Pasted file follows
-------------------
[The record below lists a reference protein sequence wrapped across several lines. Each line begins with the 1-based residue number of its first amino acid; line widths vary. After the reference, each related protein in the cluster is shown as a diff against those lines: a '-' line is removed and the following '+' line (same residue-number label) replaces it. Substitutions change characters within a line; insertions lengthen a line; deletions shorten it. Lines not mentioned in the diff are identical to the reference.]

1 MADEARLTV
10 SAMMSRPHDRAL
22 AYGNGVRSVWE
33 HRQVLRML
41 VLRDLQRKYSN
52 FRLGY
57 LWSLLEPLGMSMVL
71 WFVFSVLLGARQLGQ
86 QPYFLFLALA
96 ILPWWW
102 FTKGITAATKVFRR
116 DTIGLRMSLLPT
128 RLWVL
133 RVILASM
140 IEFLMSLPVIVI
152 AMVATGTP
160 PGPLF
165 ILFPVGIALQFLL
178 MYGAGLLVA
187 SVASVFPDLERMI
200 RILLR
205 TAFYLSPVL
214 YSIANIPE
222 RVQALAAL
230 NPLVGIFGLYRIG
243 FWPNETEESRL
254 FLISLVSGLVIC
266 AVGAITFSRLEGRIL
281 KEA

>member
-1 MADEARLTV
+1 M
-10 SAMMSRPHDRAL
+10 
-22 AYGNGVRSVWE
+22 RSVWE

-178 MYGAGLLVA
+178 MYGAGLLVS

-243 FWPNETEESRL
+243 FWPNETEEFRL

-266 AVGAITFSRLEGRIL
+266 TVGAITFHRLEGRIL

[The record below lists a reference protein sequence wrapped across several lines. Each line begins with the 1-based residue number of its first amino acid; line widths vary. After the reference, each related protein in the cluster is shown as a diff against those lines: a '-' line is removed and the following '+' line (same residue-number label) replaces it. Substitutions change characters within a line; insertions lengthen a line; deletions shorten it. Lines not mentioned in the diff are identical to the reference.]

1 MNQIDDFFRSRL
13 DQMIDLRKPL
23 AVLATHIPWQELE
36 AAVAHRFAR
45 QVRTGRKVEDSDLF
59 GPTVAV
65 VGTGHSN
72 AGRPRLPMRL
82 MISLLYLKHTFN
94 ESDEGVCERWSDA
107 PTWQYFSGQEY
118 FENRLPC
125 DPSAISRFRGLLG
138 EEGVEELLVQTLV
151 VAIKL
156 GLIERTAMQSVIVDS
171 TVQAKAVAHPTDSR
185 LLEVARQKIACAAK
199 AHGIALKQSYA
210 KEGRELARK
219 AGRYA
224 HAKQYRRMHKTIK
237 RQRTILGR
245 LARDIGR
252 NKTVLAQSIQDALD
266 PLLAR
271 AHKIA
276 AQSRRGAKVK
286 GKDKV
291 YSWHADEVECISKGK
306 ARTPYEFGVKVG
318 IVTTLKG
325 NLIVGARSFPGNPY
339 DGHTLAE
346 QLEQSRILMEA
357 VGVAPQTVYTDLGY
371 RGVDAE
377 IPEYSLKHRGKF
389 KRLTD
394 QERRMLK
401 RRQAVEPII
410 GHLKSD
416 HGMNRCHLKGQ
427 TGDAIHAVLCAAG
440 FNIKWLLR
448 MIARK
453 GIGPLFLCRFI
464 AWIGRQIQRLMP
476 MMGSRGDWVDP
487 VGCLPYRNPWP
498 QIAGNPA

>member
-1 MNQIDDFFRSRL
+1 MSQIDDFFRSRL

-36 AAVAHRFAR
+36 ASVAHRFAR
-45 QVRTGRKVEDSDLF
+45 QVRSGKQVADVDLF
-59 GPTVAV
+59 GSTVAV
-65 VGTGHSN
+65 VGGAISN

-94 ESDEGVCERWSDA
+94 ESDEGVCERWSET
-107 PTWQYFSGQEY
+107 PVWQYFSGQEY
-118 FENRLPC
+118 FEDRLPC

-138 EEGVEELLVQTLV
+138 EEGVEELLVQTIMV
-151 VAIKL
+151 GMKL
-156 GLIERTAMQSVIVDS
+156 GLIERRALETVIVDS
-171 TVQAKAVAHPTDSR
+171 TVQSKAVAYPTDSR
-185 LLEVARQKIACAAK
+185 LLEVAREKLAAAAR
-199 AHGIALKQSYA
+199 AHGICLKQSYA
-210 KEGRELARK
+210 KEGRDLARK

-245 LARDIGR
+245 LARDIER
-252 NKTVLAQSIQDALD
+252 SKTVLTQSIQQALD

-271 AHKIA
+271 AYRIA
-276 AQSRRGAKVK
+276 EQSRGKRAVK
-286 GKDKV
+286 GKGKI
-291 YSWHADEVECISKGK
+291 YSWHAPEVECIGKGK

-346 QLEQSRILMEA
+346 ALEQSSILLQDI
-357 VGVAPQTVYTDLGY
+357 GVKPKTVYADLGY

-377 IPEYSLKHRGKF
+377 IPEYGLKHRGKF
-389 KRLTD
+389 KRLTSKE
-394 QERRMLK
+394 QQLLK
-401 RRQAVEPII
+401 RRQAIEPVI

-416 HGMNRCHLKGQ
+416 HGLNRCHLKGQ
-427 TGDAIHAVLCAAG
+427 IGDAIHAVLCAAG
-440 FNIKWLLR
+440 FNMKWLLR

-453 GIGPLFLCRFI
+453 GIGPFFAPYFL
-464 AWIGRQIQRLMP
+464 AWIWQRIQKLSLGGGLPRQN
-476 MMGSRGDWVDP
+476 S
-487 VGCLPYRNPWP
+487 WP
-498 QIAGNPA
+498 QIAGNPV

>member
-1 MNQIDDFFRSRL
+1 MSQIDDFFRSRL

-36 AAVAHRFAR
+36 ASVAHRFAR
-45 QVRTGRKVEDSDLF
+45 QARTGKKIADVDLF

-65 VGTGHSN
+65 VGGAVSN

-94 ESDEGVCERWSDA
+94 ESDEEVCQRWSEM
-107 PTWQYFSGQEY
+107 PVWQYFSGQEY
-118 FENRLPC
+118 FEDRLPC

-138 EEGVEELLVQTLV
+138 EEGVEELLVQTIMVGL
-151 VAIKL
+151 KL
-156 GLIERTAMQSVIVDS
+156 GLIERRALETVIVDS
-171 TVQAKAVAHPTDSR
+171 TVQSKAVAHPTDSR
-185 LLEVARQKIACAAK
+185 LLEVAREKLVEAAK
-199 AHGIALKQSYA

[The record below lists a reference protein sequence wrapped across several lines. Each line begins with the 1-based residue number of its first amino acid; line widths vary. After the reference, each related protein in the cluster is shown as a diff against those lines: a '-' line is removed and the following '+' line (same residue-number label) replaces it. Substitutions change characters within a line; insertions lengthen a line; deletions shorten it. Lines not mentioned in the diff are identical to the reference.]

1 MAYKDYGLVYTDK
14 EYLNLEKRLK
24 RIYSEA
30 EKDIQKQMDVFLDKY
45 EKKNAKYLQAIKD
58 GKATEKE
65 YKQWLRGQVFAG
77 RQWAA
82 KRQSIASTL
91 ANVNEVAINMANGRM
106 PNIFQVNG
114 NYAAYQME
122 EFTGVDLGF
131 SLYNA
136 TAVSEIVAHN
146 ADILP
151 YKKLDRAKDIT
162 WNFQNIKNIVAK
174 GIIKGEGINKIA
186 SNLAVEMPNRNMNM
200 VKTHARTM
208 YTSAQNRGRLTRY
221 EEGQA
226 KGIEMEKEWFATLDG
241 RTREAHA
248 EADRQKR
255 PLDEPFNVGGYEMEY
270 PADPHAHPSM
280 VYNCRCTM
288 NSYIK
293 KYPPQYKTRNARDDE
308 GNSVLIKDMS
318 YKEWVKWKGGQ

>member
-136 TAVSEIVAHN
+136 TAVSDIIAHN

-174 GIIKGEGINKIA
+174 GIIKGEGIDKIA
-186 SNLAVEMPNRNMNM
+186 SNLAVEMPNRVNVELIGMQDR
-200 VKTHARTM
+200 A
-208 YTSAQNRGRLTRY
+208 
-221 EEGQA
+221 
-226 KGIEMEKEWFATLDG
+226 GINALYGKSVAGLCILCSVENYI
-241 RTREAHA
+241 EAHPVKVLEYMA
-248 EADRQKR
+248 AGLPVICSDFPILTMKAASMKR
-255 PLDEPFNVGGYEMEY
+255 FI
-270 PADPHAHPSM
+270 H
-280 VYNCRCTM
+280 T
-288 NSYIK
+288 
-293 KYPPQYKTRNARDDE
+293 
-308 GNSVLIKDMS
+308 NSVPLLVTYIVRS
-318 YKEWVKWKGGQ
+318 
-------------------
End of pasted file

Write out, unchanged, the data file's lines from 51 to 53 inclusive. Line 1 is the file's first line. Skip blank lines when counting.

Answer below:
65 VGTGHSN
72 AGRPRLPMRL
82 MISLLYLKHTFN